Butter and flour a baking sheet. Drop 3/4 to 1-inch mounds of dough from a teaspoon onto the sheet. Leave space between the mounds for the puffs to rise. For a shiny surface on the puffs, lightly brush the tops of the mounds with some of the egg wash. Bake for 18-20 minutes or until the puffs are lightly brown and crispy. Lower the heat to 300 degrees and bake for another 5-6 minutes. Turn off the heat but leave the puffs in the oven for 3-4 minutes. Serve hot or at room temperature. Or cut them open and fill them. Makes about 60

*Incorporating the eggs is what most people find difficult. Be sure to add them one at a time. Use a sturdy wooden spoon to help you. The mixture will be sticky and at first you think it will never come together, but keep mixing and you’ll see that it does come together. After each egg is incorporated the mixture becomes softer and pastier and stickier. That’s the way it’s supposed to be.

Egyptian Hummus with Tahini

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What’s the most popular hors d’oeuvre?

I think it has to be hummus. I don’t have any scientific proof but I once counted the kinds of hummus sold at one of my local supermarkets and stopped when I reached 38.

Thirty-eight kinds of hummus? That’s almost as many varieties as potato chips!

Of course there aren’t actually 38 different flavors. There are several brands and some of them are the same flavor, brand to brand — like garlic flavored or spicy, olive, tahini.

But there are also some that I will call post-modern versions because I can’t think of another word for it. Like Sabra’s chipotle or Buffalo style hummus or Tribe’s hummus topped with Cilantro Chimichurri. Wow, that’s what I call fusion cuisine!

Sorry, but when it comes to certain foods, I am a purist. Like with hummus.

In Egypt, hummus is still blessedly kind of pure and simple, so I’ve been eating it every day with breakfast and dinner. It’s basic stuff: pureed chickpeas mixed with spices, olive oil and lots of tahini. Mix it all up in a food processor, garnish with a drizzle of olive oil and a few cooked chickpeas and it’s yummy enough. You don’t need to make it more complex or add any sauce or topping. That way you can actually taste the hummus.

Try this version — it’s easy to make, cheaper than store-bought and you won’t have to make a decision about which of the 38 (or more) flavors to buy.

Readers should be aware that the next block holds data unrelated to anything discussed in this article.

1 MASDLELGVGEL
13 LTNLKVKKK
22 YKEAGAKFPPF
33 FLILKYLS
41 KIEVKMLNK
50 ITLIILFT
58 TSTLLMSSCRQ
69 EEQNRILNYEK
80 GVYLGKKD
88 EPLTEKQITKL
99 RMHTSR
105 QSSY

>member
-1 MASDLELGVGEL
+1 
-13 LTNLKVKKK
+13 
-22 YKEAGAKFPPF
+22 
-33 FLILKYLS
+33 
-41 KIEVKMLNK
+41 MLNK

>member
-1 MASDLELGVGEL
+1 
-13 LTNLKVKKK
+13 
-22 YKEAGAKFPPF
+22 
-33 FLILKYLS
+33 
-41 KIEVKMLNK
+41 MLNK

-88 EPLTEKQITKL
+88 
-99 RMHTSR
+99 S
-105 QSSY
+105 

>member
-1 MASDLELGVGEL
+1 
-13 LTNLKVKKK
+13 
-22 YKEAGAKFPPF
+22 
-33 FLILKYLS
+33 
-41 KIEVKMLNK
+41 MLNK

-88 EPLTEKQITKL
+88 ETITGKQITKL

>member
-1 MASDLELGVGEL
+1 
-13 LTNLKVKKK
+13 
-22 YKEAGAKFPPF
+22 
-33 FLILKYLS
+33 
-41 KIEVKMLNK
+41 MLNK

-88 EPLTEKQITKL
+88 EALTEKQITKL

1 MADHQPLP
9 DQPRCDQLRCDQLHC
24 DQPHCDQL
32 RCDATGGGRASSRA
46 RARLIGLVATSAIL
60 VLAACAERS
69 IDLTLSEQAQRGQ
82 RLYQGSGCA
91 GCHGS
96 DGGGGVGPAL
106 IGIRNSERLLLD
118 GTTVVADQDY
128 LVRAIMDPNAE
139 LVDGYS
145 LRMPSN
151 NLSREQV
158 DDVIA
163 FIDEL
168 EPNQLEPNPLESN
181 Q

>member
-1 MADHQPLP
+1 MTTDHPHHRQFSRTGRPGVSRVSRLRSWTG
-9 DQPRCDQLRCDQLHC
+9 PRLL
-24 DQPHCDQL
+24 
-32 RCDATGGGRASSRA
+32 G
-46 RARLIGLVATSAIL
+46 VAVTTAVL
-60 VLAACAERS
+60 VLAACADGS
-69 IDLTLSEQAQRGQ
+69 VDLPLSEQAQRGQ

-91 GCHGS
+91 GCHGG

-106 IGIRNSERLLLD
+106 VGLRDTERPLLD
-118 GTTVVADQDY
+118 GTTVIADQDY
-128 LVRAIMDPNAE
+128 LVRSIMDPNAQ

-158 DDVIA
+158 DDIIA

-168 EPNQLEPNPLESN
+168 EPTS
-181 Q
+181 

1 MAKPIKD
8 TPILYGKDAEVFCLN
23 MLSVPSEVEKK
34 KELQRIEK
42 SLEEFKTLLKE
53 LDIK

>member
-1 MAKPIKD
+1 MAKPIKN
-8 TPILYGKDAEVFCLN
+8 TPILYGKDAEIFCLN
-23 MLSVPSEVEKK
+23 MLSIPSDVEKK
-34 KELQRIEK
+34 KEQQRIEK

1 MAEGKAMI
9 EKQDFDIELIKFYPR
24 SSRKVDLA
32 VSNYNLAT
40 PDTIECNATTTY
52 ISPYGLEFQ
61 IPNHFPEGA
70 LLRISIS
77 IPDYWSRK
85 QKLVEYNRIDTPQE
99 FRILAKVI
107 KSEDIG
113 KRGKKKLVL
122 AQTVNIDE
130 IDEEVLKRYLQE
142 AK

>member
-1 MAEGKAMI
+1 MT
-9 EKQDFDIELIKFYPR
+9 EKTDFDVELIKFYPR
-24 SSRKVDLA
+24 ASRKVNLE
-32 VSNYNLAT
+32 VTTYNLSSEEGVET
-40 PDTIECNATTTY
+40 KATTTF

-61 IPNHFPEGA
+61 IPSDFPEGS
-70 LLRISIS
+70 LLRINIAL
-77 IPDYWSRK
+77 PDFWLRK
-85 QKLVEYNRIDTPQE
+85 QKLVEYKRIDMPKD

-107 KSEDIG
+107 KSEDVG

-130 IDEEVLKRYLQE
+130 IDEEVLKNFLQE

Egyptian Hummus with Tahini

  • 1 pound can chickpeas
  • 1/3 cup tahini
  • 3 tablespoons olive oil
  • 2 tablespoons lime juice
  • 1 clove garlic
  • 1/2 teaspoon salt or to taste
  • pita bread

Drain the chickpeas but reserve the liquid. Set aside a tablespoon of chickpeas. Place the remaining chickpeas in a food processor with the tahini, 2 tablespoons olive oil, lime juice, garlic, salt and 1/4 cup of the reserved bean liquid. Process until the ingredients form a smooth puree (turn the machine off and scrape the sides of the work bowl once or twice). If you prefer a thinner hummus, add some more of the bean liquid. Spoon the hummus into a serving bowl. Garnish with the remaining tablespoon olive oil and the reserved chick peas.

Makes about 1-1/2 cups

Scallion Cakes

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If the Giants or Jets aren’t playing I’m not much interested in the Superbowl. It might have been okay if the New England Patriots were in it, since I live in New England, sort of (a lot of Yankees consider us lower Fairfield county folks New England-imposters). And maybe even if the Bears were in it because I went to college at Northwestern, in Evanston, Illinois and spent 4 years cheering on Da Bears, Cubs, White Sox, etc.

Frankly, Green Bay and Pittsburgh? Not interested so much. 

But we always go to my brother and sister-in-law’s house on Superbowl Sunday. It’s been a tradition for years and years now, whether or not we watch the game or just switch TV channels occasionally to see who’s winning. They have an enormous TV that makes you feel as if you are in the stadium. Jeff makes the best fireplace fire and also the best popcorn (he uses an entire stick of butter). Eileen will surely make a turkey breast and fixins. So I guess my contribution will be hors d’oeuvre.

Instead of the usual guacamole or salsa, I’ll bring Scallion Cakes. They’re crispy wedges of fried dough filled with little bits of chopped scallions sprinkled judiciously with crunchy particles of kosher salt. Believe me, these things are like potato chips. You can never eat just one. I better make a double recipe to have in my freezer for when my kids come to visit. You don’t even have to defrost them — reheat them in a single layer in a preheated 425 degree oven for a few minutes on each side until they’re hot.

Scallion Cakes

  • 3 cups all-purpose flour
  • 1 cup boiling water
  • 1/3 cup cold water
  • vegetable oil
  • 4-1/2 teaspoons kosher salt
  • 3 scallions, finely chopped

Place the flour in the bowl of an electric mixer. Add the boiling water and mix at medium speed until a rough dough has formed. Let cool for 2-3 minutes. Pour in the cold water and mix until the dough forms into a ball. Knead for 4-5 minutes or until smooth and elastic (you can do all this in a food processor). Divide the dough into 6 pieces. Using a rolling pin on a lightly floured surface, roll one piece of dough into a 10-inch circle. Brush the dough with about 1-1/2 teaspoons vegetable oil. Sprinkle with about 3/4 teaspoon kosher salt. Sprinkle with about one tablespoon of the chopped scallion. Roll the circle jelly roll style. Form the rolled dough into a coil. Press down on the coil to flatten it slightly. Roll the coil into circles about 1/8-inch thick (don’t worry if some of the dough breaks and the scallions pop through slightly). Repeat with the remaining dough, salt and scallions. Keep the circles separated. Heat a small amount of vegetable oil in a skillet large enough to hold the circles. Cover the pan and cook each circle, one at a time, over medium-high heat for about 2 minutes per side, or until browned and crispy. Add more vegetable oil to the pan as necessary for each circle of dough. Drain the fried circles on paper towels. Cut each circle into 8 wedges. Serve hot. Makes 48 pieces